Bassam, Rami, Adrian, Agnes and other peace builders are modeling compassion, tolerance and understanding in difficult situations. They strive to help people on opposing sides to expand their sense of identity to see their common humanity and to go from attacking one another, to standing side by side to address shared problems.
In Burundi and Israel-Palestine, along with other places suffering from violent conflict, it is easy to see the impact of extreme polarization. In the United States, we are starting to see the cost of political polarization as gridlock in Congress is making it nearly impossible to find viable solutions to complex problems such as the national debt, health care and sustainable energy supplies. The long-term consequences of political polarization in the United States could be devastating for tens of millions of people for generations to come. While there are positive examples of bipartisan efforts in Washington, D.C., they are the exception.
The timing of Hurricane Sandy just prior to the elections presents an opportunity to reflect on America's political conflict. When there is a natural disaster or humanitarian crisis, we come face to face with human suffering and the fragility of life. Barriers that once separated us suddenly fall away as we rush to assist our fellow man, woman and child to address basic needs -- food, water, shelter, transportation and medical emergencies. There is an awareness of our common humanity and interdependence. This openness was experienced on the streets of New York after the falling of the Twin Towers, as people came together to console one another and to help the victims. Unfortunately, this window into our humanity often closes after the crisis and we go back behind the walls that separate us and back to business as usual.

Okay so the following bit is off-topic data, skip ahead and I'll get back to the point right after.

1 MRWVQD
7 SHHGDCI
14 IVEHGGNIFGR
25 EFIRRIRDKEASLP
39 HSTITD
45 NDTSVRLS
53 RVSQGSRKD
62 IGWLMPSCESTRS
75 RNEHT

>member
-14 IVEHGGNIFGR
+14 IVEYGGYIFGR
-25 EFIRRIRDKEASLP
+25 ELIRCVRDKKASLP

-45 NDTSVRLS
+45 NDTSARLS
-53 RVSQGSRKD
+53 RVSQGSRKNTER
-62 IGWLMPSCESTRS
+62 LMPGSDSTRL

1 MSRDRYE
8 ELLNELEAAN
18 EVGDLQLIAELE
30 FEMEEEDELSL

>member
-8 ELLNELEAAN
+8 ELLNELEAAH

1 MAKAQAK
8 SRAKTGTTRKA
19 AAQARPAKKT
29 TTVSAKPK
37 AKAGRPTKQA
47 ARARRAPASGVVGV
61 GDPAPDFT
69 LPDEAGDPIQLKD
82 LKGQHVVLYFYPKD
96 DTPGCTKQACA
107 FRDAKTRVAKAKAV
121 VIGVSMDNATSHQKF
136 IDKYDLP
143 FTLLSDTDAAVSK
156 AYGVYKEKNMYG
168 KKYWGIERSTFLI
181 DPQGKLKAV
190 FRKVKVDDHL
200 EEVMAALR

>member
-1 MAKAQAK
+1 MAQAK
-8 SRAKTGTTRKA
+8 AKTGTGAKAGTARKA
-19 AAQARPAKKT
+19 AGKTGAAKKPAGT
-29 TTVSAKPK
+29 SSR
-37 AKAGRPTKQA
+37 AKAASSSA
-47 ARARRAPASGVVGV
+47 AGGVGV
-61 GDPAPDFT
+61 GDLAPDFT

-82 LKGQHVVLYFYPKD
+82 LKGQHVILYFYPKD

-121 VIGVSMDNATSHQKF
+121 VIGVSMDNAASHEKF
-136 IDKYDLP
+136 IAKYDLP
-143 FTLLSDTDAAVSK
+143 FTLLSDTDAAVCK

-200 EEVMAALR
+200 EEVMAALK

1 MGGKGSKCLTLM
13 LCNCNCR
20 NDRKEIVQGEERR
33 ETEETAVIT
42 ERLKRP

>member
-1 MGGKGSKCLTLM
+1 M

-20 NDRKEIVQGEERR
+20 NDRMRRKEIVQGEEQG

Republican Gov. Christie in New Jersey praised President Obama for his response to the hurricane disaster, a comment unthinkable this close to the elections. The question is: Can political leaders and Americans in general work together to address the difficult issues facing this country without having to experience more catastrophes and overwhelming human suffering?
When I watched the recent presidential debates, I was disappointed to hear both President Obama and Governor Romney repeatedly say, "My plan." I kept waiting for one of them to say, "I will address the most critical problem in the country: political polarization. I will bring together Democrats and Republicans, along with private sector and civil society leaders, in civil dialogues to find more creative, viable and sustainable solutions to our nation's problems than any one person or party can do alone."
Once political leaders and parties work together, then all the other issues will be more manageable. Until our political leaders model this behavior, we all can do our part. We can vote for candidates who will work together. We also can stop stereotyping and dehumanizing political leaders and parties. And more importantly, we can reach out to our neighbors who have opposing political views and focus on what connects us -- children, families and community. This way, we can bring the best of our own humanity -- compassion, tolerance and understanding -- into the national dialogue.
Let us not wait for another crisis to bring the best of our own humanity -- compassion, tolerance and understanding -- into the national political dialogue.